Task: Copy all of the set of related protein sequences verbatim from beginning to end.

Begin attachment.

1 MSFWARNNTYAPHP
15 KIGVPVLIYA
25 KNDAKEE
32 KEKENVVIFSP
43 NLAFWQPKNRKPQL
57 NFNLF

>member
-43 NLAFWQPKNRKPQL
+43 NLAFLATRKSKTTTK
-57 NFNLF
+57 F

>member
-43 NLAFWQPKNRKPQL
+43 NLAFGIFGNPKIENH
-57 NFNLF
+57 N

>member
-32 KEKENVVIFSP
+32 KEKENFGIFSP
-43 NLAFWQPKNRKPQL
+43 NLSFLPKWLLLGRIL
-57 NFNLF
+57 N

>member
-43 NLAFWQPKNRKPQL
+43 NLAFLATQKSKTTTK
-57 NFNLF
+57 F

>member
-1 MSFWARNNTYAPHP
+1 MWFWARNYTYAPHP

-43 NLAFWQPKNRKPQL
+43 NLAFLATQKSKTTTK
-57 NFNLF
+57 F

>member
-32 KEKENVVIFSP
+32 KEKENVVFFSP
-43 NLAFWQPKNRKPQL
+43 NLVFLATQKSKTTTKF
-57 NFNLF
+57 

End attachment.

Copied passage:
1 MSFWARNNTYAPHP
15 KIGVPVLIYA
25 KNDAKEE
32 KEKENVVIFSP
43 NLAFWQPKNRKPQL
57 NFNLF

>member
-43 NLAFWQPKNRKPQL
+43 NLAFLATRKSKTTTK
-57 NFNLF
+57 F

>member
-43 NLAFWQPKNRKPQL
+43 NLAFGIFGNPKIENH
-57 NFNLF
+57 N

>member
-32 KEKENVVIFSP
+32 KEKENFGIFSP
-43 NLAFWQPKNRKPQL
+43 NLSFLPKWLLLGRIL
-57 NFNLF
+57 N

>member
-43 NLAFWQPKNRKPQL
+43 NLAFLATQKSKTTTK
-57 NFNLF
+57 F

>member
-1 MSFWARNNTYAPHP
+1 MWFWARNYTYAPHP

-43 NLAFWQPKNRKPQL
+43 NLAFLATQKSKTTTK
-57 NFNLF
+57 F

>member
-32 KEKENVVIFSP
+32 KEKENVVFFSP
-43 NLAFWQPKNRKPQL
+43 NLVFLATQKSKTTTKF
-57 NFNLF
+57 